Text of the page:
Post-dated definition


What does post-dated mean?

The term post-dated refers to a payment intended to be processed on a specified future date. People can post-date multiple types of payment methods, including checks and electronic payments. Payments can be post-dated in a number of circumstances, including if someone enters into a payment agreement with a creditor or when regular monthly payments need to be made from a Account. Post-dated payments cannot be withdrawn from an account until the date specified.

Key points to remember

  • Postdated refers to a payment intended to be processed on a specified future date.
  • You can post-date financial instruments such as checks or you can post-date electronic payments.
  • Post-dated payment instruments are covered by the Uniform Commercial Code, which has been adopted by almost all states.
  • Although post-dated payments cannot be cashed before the specified date, financial institutions can do so before that date.

How post-dating works

It is customary to pay for goods and services in advance. But in some cases the payer can provide the beneficiary with a post-dated payment. This means that the instrument used to make the payment is dated to a specific date in the future. This can be done using several payment methods, including checks.

By putting a date in the future on a check, the payer indicates that he does not want the payee cash the check until this date. They can also include a note on the memo line stating that this is a post-dated check. For example, if Mike writes a check on January 14, but postdates it to January 28, the bank won’t (or shouldn’t) cash the check for two weeks.

Post-dated payments can also be made electronically. For example, a person with a car loan can schedule the electronic transfer of post-dated payments from their account to the lender.

Financial instruments such as money orders and bank drafts cannot be post-dated because you must pay them in advance.

Post-dated payments can be used for several reasons. For example:

  • A person can write a post-dated check when they do not have enough funds in their account, thus avoiding a insufficient funds (NSF) load
  • A tenant can provide his owner with post-dated checks for rent when moving in to avoid late fees in case of forgetting to pay
  • Someone can offer post-dated payments when they owe money to another person or business

Special considerations

The Uniform Commercial Code (UCC) allows lenders to lend money, secured by the personal property of a borrower. Adopted by almost every state, UCC is a standard set of business laws that was first published in 1952 to regulate financial contracts. Article 3, section 113 UCC sets out the rules applicable to post-dated checks. This section allows financial instruments to be mailed or backdated and indicates that payment cannot be made before the date specified on the instrument.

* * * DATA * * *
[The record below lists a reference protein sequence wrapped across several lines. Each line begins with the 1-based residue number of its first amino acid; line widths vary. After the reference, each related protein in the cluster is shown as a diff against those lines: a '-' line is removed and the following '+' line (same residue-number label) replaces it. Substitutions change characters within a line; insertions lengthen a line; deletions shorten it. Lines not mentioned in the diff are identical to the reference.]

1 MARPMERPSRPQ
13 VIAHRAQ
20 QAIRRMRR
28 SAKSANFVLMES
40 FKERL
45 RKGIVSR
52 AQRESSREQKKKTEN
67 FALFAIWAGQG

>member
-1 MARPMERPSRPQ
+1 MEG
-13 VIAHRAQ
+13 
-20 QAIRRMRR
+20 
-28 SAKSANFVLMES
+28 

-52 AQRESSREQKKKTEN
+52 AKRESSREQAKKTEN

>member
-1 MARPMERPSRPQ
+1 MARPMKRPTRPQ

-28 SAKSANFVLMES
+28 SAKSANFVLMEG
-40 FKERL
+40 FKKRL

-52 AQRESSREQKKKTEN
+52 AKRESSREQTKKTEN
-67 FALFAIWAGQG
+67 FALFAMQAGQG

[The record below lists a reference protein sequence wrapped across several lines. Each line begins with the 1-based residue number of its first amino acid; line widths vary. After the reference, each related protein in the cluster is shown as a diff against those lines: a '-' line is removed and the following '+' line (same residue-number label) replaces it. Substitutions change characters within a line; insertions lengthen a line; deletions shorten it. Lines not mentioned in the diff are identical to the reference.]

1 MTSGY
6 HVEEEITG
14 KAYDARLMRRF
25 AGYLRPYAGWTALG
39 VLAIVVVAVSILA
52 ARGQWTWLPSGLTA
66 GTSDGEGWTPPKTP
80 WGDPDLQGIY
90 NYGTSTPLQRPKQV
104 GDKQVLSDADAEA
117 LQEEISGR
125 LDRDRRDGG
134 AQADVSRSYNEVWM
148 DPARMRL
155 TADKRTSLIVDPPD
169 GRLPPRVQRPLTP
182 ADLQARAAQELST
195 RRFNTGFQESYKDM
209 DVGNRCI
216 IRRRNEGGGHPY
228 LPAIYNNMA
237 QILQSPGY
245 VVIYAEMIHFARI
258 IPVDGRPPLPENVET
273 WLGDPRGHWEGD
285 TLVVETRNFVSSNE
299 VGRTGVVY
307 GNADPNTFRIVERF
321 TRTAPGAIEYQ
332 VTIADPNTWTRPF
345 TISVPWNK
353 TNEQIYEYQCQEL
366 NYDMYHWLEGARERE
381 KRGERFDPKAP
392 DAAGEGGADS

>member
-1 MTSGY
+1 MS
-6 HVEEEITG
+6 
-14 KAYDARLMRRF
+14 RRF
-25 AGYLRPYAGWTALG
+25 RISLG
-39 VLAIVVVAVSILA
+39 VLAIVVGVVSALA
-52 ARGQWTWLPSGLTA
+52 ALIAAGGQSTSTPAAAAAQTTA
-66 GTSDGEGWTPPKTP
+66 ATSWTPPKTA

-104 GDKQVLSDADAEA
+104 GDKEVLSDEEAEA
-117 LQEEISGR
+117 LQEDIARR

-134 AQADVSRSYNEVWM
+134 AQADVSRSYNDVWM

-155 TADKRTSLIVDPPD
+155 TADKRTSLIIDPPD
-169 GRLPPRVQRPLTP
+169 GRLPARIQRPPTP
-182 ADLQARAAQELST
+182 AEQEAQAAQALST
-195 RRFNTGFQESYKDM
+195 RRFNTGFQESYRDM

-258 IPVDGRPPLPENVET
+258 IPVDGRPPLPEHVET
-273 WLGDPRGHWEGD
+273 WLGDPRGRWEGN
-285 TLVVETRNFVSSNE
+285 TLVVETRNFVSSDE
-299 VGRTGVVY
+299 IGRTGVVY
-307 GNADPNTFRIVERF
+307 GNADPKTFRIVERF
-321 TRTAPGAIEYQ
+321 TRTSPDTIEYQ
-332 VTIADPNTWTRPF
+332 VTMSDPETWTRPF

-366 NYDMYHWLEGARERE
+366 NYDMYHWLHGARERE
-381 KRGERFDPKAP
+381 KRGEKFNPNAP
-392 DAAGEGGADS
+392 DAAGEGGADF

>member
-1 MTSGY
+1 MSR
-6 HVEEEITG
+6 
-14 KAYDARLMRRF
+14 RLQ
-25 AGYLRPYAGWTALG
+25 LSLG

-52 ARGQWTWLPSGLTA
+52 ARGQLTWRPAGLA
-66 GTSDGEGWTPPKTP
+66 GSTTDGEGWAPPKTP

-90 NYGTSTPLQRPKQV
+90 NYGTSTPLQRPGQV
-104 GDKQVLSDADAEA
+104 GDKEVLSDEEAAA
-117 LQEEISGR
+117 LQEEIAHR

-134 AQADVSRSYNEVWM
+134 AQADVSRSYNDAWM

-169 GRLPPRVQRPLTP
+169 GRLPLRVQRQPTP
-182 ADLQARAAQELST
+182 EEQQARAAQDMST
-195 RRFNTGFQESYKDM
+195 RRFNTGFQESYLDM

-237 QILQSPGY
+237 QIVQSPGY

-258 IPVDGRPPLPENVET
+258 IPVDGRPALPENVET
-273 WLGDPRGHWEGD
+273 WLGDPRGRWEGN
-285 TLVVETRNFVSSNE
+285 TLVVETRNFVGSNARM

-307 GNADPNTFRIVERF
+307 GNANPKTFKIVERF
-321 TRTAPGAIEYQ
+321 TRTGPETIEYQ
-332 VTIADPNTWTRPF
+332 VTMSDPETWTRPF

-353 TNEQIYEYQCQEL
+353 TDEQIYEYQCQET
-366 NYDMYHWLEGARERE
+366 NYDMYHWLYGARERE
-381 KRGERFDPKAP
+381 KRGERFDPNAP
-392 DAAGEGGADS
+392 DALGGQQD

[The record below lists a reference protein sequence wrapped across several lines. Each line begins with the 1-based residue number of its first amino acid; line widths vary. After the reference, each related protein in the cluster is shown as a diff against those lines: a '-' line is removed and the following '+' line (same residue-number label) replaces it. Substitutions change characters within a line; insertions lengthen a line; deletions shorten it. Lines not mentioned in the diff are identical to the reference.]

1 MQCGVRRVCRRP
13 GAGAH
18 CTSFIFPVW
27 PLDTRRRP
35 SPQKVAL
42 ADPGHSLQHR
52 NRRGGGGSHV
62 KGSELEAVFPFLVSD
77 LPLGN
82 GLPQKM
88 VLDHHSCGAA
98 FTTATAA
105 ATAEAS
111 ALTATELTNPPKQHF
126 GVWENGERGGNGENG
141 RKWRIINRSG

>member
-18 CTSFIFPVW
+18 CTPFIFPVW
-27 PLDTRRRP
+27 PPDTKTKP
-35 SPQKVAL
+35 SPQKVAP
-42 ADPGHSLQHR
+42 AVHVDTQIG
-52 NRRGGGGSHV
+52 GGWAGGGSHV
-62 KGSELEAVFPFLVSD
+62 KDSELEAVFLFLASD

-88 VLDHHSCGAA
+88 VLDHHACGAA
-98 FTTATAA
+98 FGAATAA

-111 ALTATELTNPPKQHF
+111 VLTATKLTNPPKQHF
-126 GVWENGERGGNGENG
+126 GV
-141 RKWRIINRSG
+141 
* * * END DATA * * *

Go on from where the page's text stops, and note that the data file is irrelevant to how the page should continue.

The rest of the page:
Keep in mind, however, that banks and credit unions may cash out dated instruments earlier. While they may not do this on purpose, there are cases where checks are done in error. For example, a cashier may not notice the date on the check and process it that day. Or an individual can deposit a check through the automatic teller machine (ATM). If the check is accepted and NSF, the payer may be required to pay NSF charges.

Post-dated checks and payday loans

Payday loans clients frequently use post-dated checks to repay their lenders. These are risky short term loans. An individual borrows a small amount (usually $ 100 to $ 1,500) at a very high interest rate. For example, $ 17.50 per $ 100 for seven days can result in a rate of over 900% on a annualized based.

A payday borrower typically writes the lender a post-dated personal check for the loan amount plus fees. The lender cashes the borrower’s check on the agreed date, usually the borrower’s next payday.

Most payday loan borrowers have bad credit and low income. They may not have access to credit cards, forcing them to use the services of a local or regional payday loan company. To increase the risk, payday loans can be rolled over for Financial expenses.

Risks of post-swimming

Because there is a time lag between when a person writes a post-dated check and when a banker cashes it, sensitive information can remain exposed and vulnerable for days, weeks, or even a month. The opportunity for identity theft is high. Identity theft occurs when a person obtains personal or financial information from another person in order to assume that person’s identity to make transactions or purchases.


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